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Come, Holy Spirit, Come


Pentecost Sunday occurs fifty days after Easter, and it is the fulfillment of Christ’s promise of the Holy Spirit. Pentecost signals that we as Christ-followers have a new power for ministry and that is the power of the Holy Spirit living and dwelling in us. While the Holy Spirit serves many roles in our lives as believers, including helping us, convicting us, changing us from the inside out, bringing us everlasting peace, and teaching us, specifically at Pentecost, we witness one of the major roles the Holy Spirit has in our lives; the Holy Spirit empowers us to share our faith and proclaim the Good News of the Gospel of Jesus Christ to the very ends of the earth. It is a message that has eternal, everlasting significance.

Over two-thousand years ago, one hundred and twenty believers were gathered in a small house to celebrate the ancient Jewish harvest festival, called Pentecost, which was celebrated on the fiftieth day after the Passover. Suddenly, there came from heaven “a sound like a mighty rushing wind” that filled the whole house and “divided tongues of fire” rested on each of the one hundred and twenty people. What happened next was a miracle. These people filled with the Holy Spirit began to “speak in other tongues,” in other languages, that were not their own. In other words, they started to proclaim the truth, the Gospel, to the large crowd that had gathered in languages they did not know.

Thousands and thousands of Jewish pilgrims from all over the world had gathered in Jerusalem to celebrate Pentecost, which was an ancient Israel festival. There were all these different languages and cultures present and so when the apostles began to speak in other tongues, it was astonishing because people from Mesopotamia, Judea, Cappadocia, Parthia, Egypt, etc, were hearing each of the apostles speak in their own language. In other words, they were speaking in other tongues. How were they doing this, you may be wondering? The apostles had been filled with the Holy Spirit, who was directing the syllables the apostles spoke. It was a true miracle.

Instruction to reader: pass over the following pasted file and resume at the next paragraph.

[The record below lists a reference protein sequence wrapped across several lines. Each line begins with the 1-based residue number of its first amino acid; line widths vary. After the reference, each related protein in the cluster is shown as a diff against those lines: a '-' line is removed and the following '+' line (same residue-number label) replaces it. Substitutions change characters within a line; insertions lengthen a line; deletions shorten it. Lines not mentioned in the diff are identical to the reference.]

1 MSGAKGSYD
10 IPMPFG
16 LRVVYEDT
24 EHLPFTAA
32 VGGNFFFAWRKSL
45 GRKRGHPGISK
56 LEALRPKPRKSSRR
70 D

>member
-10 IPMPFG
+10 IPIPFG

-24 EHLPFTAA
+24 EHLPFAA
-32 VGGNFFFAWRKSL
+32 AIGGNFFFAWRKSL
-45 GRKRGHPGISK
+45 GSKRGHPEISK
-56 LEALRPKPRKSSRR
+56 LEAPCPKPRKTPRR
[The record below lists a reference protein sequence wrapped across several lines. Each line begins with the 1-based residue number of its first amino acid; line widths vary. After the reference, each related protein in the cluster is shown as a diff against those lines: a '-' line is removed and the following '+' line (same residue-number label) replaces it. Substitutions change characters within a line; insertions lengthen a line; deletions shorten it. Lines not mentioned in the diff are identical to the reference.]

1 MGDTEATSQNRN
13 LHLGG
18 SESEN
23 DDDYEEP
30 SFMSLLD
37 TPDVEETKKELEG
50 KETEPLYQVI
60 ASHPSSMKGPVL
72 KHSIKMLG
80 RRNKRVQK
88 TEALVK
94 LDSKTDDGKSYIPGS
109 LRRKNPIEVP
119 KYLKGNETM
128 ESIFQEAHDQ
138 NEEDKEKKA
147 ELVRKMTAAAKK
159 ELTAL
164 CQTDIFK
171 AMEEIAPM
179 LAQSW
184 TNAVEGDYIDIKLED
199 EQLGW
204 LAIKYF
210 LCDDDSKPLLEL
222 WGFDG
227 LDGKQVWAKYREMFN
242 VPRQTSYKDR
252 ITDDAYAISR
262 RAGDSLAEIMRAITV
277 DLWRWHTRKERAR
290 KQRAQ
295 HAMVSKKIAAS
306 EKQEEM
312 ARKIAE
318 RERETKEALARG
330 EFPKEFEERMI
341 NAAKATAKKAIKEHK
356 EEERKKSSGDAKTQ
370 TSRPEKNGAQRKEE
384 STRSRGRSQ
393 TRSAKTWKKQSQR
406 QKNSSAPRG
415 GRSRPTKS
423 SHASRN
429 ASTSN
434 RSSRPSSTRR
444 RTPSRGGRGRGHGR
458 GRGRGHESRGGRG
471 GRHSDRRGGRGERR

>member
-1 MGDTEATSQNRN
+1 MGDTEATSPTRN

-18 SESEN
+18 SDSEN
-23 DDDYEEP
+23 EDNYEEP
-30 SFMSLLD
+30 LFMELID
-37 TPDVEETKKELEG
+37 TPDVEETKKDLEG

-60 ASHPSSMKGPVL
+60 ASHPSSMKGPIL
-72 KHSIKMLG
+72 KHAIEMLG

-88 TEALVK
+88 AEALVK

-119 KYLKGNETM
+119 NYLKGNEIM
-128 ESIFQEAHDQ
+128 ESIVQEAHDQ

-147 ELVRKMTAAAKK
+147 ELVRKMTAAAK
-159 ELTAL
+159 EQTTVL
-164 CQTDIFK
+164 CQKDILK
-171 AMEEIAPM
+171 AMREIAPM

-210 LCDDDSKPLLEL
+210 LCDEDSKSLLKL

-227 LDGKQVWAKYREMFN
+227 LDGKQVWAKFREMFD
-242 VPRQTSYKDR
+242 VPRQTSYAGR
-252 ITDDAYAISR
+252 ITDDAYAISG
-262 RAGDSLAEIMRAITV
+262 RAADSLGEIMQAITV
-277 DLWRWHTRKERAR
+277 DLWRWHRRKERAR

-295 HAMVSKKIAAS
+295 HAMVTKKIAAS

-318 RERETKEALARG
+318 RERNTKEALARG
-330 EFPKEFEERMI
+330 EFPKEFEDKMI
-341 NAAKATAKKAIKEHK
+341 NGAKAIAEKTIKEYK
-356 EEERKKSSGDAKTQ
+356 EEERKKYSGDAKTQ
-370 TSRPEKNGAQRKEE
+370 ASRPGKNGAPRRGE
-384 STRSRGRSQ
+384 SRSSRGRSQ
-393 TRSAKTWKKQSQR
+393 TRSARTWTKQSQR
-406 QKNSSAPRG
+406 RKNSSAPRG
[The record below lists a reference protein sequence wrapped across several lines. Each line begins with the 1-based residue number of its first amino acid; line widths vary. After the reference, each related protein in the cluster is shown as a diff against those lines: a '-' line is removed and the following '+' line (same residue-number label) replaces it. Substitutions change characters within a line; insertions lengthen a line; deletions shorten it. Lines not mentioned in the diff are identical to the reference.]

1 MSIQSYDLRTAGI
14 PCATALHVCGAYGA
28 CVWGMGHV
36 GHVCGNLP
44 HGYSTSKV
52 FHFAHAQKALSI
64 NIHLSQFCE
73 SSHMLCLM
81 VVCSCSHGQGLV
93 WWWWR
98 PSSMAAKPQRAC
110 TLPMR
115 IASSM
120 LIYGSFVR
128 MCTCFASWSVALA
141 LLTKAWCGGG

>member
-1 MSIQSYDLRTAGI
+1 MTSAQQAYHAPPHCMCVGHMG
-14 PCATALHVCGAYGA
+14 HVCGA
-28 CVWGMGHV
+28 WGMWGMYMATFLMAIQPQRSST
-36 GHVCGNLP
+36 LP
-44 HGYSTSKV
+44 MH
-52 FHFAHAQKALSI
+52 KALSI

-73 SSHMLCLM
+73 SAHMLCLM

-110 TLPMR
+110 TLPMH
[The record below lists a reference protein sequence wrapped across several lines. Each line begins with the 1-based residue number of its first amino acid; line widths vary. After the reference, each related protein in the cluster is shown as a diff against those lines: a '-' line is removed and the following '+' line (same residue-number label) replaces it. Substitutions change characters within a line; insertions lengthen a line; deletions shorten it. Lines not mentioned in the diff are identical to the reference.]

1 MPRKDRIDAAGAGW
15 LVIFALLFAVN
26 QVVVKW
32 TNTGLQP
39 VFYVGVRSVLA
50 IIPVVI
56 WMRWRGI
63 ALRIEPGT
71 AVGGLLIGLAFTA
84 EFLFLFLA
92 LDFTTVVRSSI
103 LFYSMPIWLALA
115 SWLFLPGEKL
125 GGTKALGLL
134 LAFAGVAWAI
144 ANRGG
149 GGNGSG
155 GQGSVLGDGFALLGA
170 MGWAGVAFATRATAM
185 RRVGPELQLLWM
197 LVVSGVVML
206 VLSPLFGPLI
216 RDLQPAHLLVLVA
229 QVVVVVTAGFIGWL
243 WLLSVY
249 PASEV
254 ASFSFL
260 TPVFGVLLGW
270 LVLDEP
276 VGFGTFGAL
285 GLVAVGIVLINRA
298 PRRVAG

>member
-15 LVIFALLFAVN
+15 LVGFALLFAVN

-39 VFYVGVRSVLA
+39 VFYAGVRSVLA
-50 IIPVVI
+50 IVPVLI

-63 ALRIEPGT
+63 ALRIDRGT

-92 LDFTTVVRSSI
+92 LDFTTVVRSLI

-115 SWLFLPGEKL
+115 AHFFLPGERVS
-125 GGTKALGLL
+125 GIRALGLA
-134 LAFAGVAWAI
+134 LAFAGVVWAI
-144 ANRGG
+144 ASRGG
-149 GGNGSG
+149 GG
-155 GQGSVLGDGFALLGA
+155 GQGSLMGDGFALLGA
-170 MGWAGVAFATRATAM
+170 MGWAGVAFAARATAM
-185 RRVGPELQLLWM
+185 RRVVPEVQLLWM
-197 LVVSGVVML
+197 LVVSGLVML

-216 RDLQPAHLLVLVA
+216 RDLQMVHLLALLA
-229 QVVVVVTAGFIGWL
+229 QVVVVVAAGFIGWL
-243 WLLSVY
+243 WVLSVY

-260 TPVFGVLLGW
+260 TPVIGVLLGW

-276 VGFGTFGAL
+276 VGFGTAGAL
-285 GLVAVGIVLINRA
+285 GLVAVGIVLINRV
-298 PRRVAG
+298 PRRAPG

There were two reactions from the crowd that heard the faithful proclamation of God’s Word by the apostles: confusion and rejection. In fact, the crowd eventually mocked the miracle, claiming that the apostles were drunk. Then the apostle Peter gets up and preaches the very first sermon to the very first official church service on planet earth. The main message of Peter’s sermon to the crowd is this: it is all of our sin that nailed Jesus to the cross and it is that same sin that is forgiven at the cross for anyone who believes and receives. The apostle Peter wants this confused, unbelieving crowd to know for certain that they are not just mistakers in need of a life coach but are sinners in need of a Savior. So, the crowd is cut to the heart by Peter’s Holy-Spirit-filled sermon, and they ask Peter, “What shall we do?” Peter responds by saying, “Repent and be baptized…and you will receive the gift of the Holy Spirit.” The Biblical account of Pentecost ends by proclaiming that on that day, three-thousand people surrendered their lives to the Lordship of Jesus Christ and were baptized.

It is my prayer that even still today, on this Pentecost Sunday, thousands of people would be cut to the heart and be empowered by the Holy Spirit to share the Good News of the Gospel with this confused, skeptical, and unbelieving world. That same power that lit the apostles’ heads on fire in that house in first-century Jerusalem lives and dwells in anybody who believes and receives. We have the power, not our own power but the Holy Spirit’s power, to set this world on fire in the best possible way. My prayer even still today is this: come, Holy Spirit, come.

— Pastor Marge 


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